Why it matters

High-profile litigation seeking suitable seating for cashiers and bank tellers is moving forward after the Ninth Circuit Court of Appeals reversed dismissal of the suits and remanded the cases. The plaintiffs alleged that their employers had violated state wage orders by not providing seats. A federal district court dismissed the actions and the workers appealed to the Ninth Circuit, which turned to the California Supreme Court for help. The state's highest court ruled that seats should be provided to employees if the "nature of the work" reasonably permits, using a totality of the circumstances test that includes consideration of the employer's business judgment and the tasks performed by the employee. In light of that decision, the three-judge federal appellate panel sent the cases back down to the district court for further proceedings. In a separate order, the panel also affirmed class certification of a group of cashiers in a similar suit. The federal courts will now face the challenge of applying the California Supreme Court's standard.

Detailed discussion

The dispute began when Nyketa Kilby, a cashier at CVS Pharmacy, and Kemah Henderson, a teller at a bank, brought putative class actions against their employers. Both women alleged that the companies violated California Wage Orders by failing to provide employees with seats.

Wage Order 4-2001 covers professional, technical, clerical, mechanical, and similar occupations, while Wage Order 7-2001 applies to the mercantile industry. Both orders provide that "[a]ll working employees shall be provided with suitable seats when the nature of the work reasonably permits the use of seats."

Kilby and Henderson argued that the requirement to provide seating should apply to specific tasks performed by employees. So if a bank teller can accept deposits and cash checks while seated or a CVS cashier can operate a register while sitting down, then the bank and retailer must provide suitable seats, the plaintiffs told the court.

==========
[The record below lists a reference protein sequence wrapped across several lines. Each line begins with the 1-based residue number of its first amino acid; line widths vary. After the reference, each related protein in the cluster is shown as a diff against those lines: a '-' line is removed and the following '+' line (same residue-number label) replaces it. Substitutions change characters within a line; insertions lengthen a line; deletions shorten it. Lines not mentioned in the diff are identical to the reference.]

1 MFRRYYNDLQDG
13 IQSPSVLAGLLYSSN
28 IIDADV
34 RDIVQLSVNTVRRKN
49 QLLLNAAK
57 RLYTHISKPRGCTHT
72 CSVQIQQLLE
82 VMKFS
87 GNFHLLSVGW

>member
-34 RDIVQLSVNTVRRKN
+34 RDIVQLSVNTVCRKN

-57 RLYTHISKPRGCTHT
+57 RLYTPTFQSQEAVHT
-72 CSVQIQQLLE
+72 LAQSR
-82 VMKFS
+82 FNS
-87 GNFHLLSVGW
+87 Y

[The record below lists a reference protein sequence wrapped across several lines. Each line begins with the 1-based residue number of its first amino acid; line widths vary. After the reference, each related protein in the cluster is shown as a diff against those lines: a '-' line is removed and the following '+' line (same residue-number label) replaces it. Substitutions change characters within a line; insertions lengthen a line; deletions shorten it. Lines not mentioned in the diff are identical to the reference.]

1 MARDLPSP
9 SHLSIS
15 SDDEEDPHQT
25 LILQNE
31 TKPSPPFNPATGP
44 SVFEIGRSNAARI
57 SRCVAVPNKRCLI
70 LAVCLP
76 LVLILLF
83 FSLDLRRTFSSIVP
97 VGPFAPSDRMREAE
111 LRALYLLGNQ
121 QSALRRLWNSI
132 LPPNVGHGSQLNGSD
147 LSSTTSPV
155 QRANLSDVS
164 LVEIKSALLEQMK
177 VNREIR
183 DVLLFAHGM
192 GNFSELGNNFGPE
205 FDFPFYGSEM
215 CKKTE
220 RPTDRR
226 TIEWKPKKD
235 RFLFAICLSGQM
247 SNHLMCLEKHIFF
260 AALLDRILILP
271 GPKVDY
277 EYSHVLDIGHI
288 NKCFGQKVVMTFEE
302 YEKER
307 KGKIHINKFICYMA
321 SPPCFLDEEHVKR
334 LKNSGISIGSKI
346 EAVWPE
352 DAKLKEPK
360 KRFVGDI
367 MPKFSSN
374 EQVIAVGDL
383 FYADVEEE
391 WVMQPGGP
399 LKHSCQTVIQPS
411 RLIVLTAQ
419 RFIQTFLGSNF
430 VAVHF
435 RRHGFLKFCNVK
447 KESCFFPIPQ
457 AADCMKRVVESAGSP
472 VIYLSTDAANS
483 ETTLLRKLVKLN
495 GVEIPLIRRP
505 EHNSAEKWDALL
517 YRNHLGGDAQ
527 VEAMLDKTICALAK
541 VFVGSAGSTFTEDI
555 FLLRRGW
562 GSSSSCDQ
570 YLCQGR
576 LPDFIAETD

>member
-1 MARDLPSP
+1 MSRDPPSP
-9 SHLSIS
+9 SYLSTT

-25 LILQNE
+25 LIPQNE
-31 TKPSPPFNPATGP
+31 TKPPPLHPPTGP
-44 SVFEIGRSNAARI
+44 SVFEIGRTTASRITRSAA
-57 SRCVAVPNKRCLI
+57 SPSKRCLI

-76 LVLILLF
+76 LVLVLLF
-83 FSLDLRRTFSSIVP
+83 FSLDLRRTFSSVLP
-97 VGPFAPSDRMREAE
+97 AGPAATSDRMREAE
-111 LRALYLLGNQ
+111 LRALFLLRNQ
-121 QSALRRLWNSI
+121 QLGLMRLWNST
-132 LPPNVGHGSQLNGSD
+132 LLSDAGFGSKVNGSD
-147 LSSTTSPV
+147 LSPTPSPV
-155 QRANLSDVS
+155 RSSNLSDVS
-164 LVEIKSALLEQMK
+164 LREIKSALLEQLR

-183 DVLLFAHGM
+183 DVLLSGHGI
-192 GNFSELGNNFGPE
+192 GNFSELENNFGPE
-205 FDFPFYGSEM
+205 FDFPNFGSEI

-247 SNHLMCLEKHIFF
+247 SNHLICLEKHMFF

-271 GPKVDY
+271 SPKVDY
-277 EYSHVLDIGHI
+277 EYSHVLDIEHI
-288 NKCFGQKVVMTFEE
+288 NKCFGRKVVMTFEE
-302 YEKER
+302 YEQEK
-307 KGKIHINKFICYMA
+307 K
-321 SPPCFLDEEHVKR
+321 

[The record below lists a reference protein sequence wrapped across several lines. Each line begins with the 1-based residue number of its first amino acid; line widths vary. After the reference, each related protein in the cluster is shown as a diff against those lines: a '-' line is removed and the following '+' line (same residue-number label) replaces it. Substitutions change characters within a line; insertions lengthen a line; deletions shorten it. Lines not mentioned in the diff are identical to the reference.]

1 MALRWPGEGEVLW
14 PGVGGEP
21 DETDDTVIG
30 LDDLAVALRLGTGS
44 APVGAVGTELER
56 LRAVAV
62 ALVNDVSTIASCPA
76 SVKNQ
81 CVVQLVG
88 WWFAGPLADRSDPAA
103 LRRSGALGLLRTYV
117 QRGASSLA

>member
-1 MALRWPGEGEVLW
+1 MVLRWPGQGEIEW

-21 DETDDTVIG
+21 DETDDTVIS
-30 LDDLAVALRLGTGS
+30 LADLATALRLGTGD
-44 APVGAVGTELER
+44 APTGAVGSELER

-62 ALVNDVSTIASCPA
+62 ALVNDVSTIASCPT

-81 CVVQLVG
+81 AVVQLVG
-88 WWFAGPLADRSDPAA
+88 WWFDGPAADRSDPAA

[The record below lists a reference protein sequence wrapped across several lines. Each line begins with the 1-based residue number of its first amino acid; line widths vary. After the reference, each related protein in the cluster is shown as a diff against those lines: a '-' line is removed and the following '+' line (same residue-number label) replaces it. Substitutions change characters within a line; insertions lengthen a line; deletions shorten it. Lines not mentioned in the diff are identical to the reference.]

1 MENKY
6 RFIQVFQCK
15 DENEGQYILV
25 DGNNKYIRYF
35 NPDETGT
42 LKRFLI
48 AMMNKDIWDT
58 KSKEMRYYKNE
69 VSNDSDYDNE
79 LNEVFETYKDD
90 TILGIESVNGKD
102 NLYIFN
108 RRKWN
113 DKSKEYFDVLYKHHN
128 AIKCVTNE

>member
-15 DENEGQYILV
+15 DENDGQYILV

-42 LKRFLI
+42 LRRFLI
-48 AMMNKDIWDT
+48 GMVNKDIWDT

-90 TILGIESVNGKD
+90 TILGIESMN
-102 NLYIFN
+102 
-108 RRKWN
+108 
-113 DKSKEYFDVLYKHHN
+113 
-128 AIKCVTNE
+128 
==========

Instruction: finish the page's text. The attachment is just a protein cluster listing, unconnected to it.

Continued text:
The employers advocated for a look at the bigger picture. Under this "holistic approach," the companies argued that courts should consider the entire range of job functions the employee is required to perform—not discrete tasks. Other considerations like the layout of the workplace and the business judgment of the employer should also be taken into account, the companies contended.

Both federal district courts adopted the holistic approach advocated by the companies and granted summary judgment. The employees appealed.

But the Ninth Circuit Court of Appeals was stumped. The wage orders do not define "nature of the work," "reasonably permits," or "suitable seats," the panel said, and while the different approaches advocated by the parties would produce drastically different results, "the text of the regulation precludes neither." Uncertain about what to do, the federal appellate panel certified three questions to California's highest court.

In a unanimous opinion, the California Supreme Court determined that the "nature of the work" refers to an employee's tasks performed at a given location for which a right to suitable seat is claimed, rather than a "holistic" consideration of the entire range of an employee's duties anywhere on the jobsite during a complete shift. "If the tasks being performed at a given location reasonably permit sitting, and provision of a seat would not interfere with performance of any other tasks that may require standing, then a seat is called for," the court said.